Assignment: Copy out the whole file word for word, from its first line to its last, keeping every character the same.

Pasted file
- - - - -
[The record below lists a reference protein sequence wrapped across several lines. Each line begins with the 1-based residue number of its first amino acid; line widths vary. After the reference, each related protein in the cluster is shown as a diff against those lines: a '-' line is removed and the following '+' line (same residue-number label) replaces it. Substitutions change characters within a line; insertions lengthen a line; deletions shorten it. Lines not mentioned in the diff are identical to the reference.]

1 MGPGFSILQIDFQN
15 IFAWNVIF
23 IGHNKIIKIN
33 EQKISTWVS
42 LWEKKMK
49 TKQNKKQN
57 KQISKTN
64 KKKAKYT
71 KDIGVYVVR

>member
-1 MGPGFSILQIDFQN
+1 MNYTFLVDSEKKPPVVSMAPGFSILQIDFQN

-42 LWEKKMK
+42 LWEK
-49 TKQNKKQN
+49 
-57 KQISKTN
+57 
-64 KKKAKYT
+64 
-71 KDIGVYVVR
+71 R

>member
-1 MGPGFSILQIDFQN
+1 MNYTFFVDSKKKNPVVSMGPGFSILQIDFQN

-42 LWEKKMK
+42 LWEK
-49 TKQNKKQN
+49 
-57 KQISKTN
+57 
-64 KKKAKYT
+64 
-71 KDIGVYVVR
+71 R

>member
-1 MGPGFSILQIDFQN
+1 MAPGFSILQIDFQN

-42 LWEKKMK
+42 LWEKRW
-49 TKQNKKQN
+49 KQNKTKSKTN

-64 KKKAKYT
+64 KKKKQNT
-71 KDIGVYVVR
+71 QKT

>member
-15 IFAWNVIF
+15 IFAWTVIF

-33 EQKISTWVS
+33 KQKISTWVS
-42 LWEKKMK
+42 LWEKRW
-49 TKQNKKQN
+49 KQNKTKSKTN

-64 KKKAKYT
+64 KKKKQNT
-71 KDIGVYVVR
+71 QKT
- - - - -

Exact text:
[The record below lists a reference protein sequence wrapped across several lines. Each line begins with the 1-based residue number of its first amino acid; line widths vary. After the reference, each related protein in the cluster is shown as a diff against those lines: a '-' line is removed and the following '+' line (same residue-number label) replaces it. Substitutions change characters within a line; insertions lengthen a line; deletions shorten it. Lines not mentioned in the diff are identical to the reference.]

1 MGPGFSILQIDFQN
15 IFAWNVIF
23 IGHNKIIKIN
33 EQKISTWVS
42 LWEKKMK
49 TKQNKKQN
57 KQISKTN
64 KKKAKYT
71 KDIGVYVVR

>member
-1 MGPGFSILQIDFQN
+1 MNYTFLVDSEKKPPVVSMAPGFSILQIDFQN

-42 LWEKKMK
+42 LWEK
-49 TKQNKKQN
+49 
-57 KQISKTN
+57 
-64 KKKAKYT
+64 
-71 KDIGVYVVR
+71 R

>member
-1 MGPGFSILQIDFQN
+1 MNYTFFVDSKKKNPVVSMGPGFSILQIDFQN

-42 LWEKKMK
+42 LWEK
-49 TKQNKKQN
+49 
-57 KQISKTN
+57 
-64 KKKAKYT
+64 
-71 KDIGVYVVR
+71 R

>member
-1 MGPGFSILQIDFQN
+1 MAPGFSILQIDFQN

-42 LWEKKMK
+42 LWEKRW
-49 TKQNKKQN
+49 KQNKTKSKTN

-64 KKKAKYT
+64 KKKKQNT
-71 KDIGVYVVR
+71 QKT

>member
-15 IFAWNVIF
+15 IFAWTVIF

-33 EQKISTWVS
+33 KQKISTWVS
-42 LWEKKMK
+42 LWEKRW
-49 TKQNKKQN
+49 KQNKTKSKTN

-64 KKKAKYT
+64 KKKKQNT
-71 KDIGVYVVR
+71 QKT